Higher Education Quick Takes
Opposition leaders report that Syrian security forces raided dormitories at the Aleppo University Wednesday, killing four students, injuring others and arresting at least 50, the Associated Press reported.
The pharmaceutical company Pfizer has agreed to pay $450 million to Brigham Young University to settle a lawsuit over the drug Celebrex, The Deseret News reported. Brigham Young and one of its professors have accused the company of unfairly using his work conducted at the university for the drug. The announcement of the settlement did not detail terms, but a footnote in a quarterly report issued by Pfizer references a $450 million expense related to the Brigham Young suit.
Authorities in China have arrested two education brokers and 18 students for trying to fraudulently win admission to Korean universities, The Korea Herald reported. The scheme is alleged to involve creating fake high school diplomas and other school records for the students, who do not meet standards for admission to Korean universities. Chinese authorities are expanding their investigation, expecting to find more such cases.
Brown University agreed Tuesday to pay the City of Providence $31.5 million over 11 years, according to The Wall Street Journal, ending a contentious standoff in which city officials threatened to revoke the university’s tax-exempt status if the institution would not help the city fill its budget deficit. Brown, along with four other colleges in the city, had an agreement in place since 2003 to pay the city $50 million over 20 years, but city officials hoped to rework the agreement as the city’s financial problems became clear.
The California State University System board will consider a policy next week that would freeze the pay of campus presidents, but allow foundations associated with the campuses to pay for raises, The Los Angeles Times reported. The system has been strongly criticized in recent months for increasing pay for some presidential hires amid new rounds of budget cuts and tuition increases. System officials said that the proposal would recognize the limits on state funds, while allowing the system to be competitive in executive pay. While similar arguments have carried the day in some other states, some system critics are not agreeing. State Sen. Leland Yee said that support for students should come before support for presidents. "This latest masquerade demonstrates that the Board of Trustees will raise the salaries of executives by any means necessary,” he said.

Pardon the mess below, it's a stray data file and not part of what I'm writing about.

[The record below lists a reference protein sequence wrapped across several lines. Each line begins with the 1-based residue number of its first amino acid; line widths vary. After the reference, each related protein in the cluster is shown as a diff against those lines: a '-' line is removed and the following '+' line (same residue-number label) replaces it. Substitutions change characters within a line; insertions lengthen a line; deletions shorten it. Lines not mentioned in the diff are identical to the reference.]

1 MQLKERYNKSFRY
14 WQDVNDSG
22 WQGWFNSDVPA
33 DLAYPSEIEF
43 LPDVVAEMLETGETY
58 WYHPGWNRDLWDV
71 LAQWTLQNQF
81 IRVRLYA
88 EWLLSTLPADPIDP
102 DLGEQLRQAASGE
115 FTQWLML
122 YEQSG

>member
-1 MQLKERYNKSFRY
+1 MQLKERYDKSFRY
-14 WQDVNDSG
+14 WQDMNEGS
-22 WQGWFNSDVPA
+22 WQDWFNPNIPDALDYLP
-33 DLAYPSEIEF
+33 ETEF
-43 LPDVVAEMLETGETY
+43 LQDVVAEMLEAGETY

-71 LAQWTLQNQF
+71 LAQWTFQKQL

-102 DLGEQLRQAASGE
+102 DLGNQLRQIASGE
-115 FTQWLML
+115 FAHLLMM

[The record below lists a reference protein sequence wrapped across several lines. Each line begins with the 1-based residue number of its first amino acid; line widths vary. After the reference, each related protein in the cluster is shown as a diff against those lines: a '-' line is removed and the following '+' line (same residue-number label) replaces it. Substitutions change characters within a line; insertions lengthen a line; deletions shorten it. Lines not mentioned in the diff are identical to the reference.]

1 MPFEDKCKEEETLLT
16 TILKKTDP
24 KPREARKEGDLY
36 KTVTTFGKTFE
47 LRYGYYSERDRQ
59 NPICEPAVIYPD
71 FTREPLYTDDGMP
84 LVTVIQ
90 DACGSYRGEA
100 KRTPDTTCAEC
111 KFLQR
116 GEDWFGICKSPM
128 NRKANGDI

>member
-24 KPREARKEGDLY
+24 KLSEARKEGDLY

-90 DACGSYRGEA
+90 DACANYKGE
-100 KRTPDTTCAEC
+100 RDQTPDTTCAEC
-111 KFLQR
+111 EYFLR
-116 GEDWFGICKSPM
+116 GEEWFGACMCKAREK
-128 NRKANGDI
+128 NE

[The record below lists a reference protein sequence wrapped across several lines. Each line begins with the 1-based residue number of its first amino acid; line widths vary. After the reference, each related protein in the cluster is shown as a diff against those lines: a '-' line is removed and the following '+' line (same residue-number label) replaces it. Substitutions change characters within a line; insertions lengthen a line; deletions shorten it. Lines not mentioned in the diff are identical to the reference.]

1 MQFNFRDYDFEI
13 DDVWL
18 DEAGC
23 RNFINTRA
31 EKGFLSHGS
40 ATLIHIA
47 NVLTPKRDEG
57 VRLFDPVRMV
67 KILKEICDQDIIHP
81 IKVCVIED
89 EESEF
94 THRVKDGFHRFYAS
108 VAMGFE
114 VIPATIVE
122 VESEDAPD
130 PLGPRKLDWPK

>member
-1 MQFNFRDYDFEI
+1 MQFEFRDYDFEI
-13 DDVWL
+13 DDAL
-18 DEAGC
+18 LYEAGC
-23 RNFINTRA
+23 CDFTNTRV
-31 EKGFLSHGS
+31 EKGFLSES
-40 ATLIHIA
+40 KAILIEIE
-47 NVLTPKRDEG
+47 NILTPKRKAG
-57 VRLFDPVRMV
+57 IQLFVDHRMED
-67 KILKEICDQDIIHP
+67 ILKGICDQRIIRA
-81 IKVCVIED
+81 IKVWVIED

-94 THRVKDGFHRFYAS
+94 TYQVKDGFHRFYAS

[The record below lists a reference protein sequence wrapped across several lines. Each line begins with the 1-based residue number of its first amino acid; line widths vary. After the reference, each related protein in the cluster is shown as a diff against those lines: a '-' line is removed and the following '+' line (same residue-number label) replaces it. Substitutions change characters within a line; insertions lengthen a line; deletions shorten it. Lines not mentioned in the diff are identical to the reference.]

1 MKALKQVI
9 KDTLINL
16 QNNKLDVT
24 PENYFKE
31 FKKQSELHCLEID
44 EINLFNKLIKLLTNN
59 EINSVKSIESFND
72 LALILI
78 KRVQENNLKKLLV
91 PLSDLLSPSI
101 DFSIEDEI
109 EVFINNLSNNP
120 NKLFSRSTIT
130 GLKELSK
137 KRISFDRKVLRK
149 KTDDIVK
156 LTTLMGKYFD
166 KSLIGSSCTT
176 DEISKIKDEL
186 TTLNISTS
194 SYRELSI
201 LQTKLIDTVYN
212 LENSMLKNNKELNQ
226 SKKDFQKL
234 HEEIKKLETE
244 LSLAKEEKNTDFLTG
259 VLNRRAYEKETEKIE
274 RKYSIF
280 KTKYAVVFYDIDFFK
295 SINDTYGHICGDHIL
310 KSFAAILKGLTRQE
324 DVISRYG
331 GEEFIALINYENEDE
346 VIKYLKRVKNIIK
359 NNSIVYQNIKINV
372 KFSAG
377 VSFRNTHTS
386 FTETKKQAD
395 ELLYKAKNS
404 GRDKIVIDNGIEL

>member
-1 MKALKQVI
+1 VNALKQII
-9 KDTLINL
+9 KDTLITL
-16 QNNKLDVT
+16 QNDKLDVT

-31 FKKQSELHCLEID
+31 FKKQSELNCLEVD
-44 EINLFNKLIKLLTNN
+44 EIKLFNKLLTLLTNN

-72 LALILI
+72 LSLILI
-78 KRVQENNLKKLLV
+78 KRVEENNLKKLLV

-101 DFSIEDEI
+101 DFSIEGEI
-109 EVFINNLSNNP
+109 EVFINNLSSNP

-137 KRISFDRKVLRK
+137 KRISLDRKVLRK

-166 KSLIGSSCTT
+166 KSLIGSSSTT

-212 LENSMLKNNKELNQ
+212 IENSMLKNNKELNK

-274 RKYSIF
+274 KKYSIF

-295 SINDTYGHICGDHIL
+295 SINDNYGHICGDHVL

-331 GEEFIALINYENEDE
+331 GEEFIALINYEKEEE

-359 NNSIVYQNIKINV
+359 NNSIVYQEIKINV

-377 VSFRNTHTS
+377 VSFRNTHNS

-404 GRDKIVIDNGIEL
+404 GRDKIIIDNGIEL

Authorities expect to make several charges -- some of them felonies -- today in the investigation into the hazing death last year of a student at Florida A&M University, The Orlando Sentinel reported. Several people will be charged. The student who died was in the university's marching band, famous for its performances and also blamed for years for hazing incidents. On Tuesday, three more members of a special committee formed by the university to study hazing issues resigned, the Sentinel reported. The university created a panel of national experts on the issue, but a majority of members have now quit, citing Florida's open meetings laws, which would have prevented them from meeting in private.
Jonathan Gueverra, chief executive officer of the University of the District of Columbia Community College since shortly after the college's creation three years ago, has been named president of Florida Keys Community College. The new community college in D.C. is the city's first two-year institution. There have been tensions over whether the college should be fully independent from the four-year UDC, The Washington Post reports.
St. John's College, the Annapolis institution with a curriculum built on the Great Books, has updated its fight song to better reflect its values, The Baltimore Sun reported. The song that has been used for a century featured typical references to fighting. The song didn't get much use lately because St. John's athletic teams are in sports -- crew, croquet, sailing and fencing -- not traditionally associated with marching bands and fight songs. But for this year's croquet match against the U.S. Naval Academy, the college used a new fight song, with books front and center. Some lyrics:
"True love of wisdom is sheltered in her halls.
Seekers of virtue will answer to her call.
Books and a balance are all the tools we need.
St. John's forever. She will make us free."
Brazil's Supreme Court has upheld the use of racial quotas by universities, AFP reported. The case before the Supreme Court concerned the University of Brasilia, which set quotas in 2004 that 20 percent of admissions slots would go to black, mixed-race or indigenous students. More than 70 percent of Brazil's 98 public universities have such quotas, so the case was considered likely to influence admissions practices nationally. The quotas were challenged by a right-wing party that argued that they were counter to principles of equity. But the Supreme Court ruled that the quotas were justified as a means to redress the impact of centuries of slavery in the nation.